11 Small Ways to Save Big on Ink

By Julie Rains on 22 April 2010 (Updated 18 April 2011) 8 comments
Photo: buyalex

Printers are cheap but printer ink is pricey. One-time and day-to-day adjustments can help prevent waste and save money. Try these techniques to lower your office and home cost of ink.

1. Change the font type

Change the default font (often Times New Roman or Arial) to a lighter font, such as Century Gothic that uses less ink. According to an Associated Press article on Yahoo.com, the University of Wisconsin at Green Bay is adopting Century Gothic as the font of choice as a major money-saving move. To change your default font on MS Word, go to Format >> Font, select your font, and save as “Default.”

2. Reduce the font size

Reduce the font size to 10 or less — as long as you and your audience can read text comfortably.

3. Use draft setting

Choose the "draft" or "econo" print setting that uses less ink (making the overall print lighter.

4. Use copy services

Take major print jobs to the copy center at your office or nearby office supply store, where you can get cheap prints for significantly less per page than standard inkjet printing.

5. Get refills instead of buying new

Getting refills cost less than buying new. Be on alert for ink refill days at Walgreens. This year, on Earth Day, April 22, 2010, Walgreens will refill cartridges for $1 with a coupon — check your weekly ad circular for the coupon.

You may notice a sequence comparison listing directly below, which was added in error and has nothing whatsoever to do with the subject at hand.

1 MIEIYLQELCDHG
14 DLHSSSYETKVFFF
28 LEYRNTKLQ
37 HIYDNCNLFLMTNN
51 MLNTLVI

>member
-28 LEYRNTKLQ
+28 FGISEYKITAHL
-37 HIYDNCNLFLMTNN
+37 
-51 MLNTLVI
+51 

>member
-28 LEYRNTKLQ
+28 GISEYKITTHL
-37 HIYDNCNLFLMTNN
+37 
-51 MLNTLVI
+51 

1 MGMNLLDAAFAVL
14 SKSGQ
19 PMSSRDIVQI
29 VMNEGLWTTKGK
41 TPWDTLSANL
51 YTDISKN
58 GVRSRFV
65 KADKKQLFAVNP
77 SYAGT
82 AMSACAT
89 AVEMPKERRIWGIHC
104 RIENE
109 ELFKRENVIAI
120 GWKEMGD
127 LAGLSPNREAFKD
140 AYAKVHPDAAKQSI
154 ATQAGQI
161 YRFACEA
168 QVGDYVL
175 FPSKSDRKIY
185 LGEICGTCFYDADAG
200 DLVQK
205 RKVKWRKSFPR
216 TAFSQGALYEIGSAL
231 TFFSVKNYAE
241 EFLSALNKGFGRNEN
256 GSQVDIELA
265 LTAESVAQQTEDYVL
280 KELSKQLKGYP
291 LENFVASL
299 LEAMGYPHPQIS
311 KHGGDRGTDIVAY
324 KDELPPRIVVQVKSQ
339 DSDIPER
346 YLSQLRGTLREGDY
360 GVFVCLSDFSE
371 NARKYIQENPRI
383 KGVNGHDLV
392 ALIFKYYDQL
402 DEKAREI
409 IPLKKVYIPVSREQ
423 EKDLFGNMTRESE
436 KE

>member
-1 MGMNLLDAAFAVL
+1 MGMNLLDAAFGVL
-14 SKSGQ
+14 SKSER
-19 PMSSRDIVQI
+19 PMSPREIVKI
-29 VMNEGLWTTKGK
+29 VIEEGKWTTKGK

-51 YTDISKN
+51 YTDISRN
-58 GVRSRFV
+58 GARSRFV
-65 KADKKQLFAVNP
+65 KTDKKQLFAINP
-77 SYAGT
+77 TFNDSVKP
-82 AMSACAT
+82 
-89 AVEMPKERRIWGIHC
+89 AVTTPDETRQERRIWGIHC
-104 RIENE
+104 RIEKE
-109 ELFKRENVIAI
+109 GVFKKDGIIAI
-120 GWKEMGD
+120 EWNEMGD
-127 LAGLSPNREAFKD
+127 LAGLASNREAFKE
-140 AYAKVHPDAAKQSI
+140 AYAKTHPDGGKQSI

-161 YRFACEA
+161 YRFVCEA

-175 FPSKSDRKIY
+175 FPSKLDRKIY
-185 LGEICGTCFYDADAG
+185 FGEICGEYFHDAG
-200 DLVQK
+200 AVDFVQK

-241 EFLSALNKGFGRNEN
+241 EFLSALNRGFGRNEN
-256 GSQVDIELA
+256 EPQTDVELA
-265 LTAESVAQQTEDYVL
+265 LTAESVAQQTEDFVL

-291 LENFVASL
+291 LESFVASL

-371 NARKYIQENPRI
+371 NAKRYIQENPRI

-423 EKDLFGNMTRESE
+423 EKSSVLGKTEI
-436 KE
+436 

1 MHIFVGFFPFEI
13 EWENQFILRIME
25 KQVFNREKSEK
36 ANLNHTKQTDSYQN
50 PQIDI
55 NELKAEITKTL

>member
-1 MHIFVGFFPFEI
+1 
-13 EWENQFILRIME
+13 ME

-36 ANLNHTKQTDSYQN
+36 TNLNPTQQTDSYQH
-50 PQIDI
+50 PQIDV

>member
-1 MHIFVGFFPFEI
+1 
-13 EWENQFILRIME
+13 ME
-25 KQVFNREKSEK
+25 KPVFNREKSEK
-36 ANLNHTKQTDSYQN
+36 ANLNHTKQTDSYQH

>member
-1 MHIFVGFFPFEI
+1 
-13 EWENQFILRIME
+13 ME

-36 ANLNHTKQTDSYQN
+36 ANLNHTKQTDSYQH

6. DIY refills

DIY refills are available from your favorite warehouse club or eBay. According to my dad, a DIYer, this approach can be messy but cost saving.

7. Recycle cartridges

Recycle cartridges by selling them to companies that buy used cartridges, selling them on eBay, or getting credit at Staples, putting money in your pocket or saving on future purchases. (Staples no longer gives immediate credit but rather gives credit through its rewards program.)

8. Buy remanufactured

Years ago, I tried and then stopped using this approach because my prints were essential components of a finished product and needed to be perfect; remanufactured cartridges dispensed uneven prints, hardly detectable to many but not acceptable quality-wise for me. So test this idea for quality, and make sure you are getting as many prints per cartridge as other options.

9. Use it up

Keep printing on nearly-empty cartridges until there is absolutely no ink left. And, instead of replacing cartridges or refilling ink immediately, change the font color to a color for which the cartridge still has ink (you won’t technically save on ink but you’ll delay spending).

10. Don't print

Use the Document Image Writer or a similar device to create electronic files of receipts rather than printing hard copies. Scan, rather than copy documents. Use a program like CutePDF to create PDF files instead of printing for your records.

11. Print selectively

Print only the information you need by using PrintWhatYouLike or software programs such as GreenPrint or EcoPrint2 as recommended by Nora as an eco-friendly way to save money at the office. Or, you can adjust print settings yourself or copy only the information that you need to a blank document, make adjustments (remove photos and extra lines), and specify print ranges to make sure that you print just what you need and no more.

Another idea: spend more on your printer, less on ink. Some printers may have more economical print settings, wasting less ink than cheaper models. Check prices of printers and ink refills before you buy.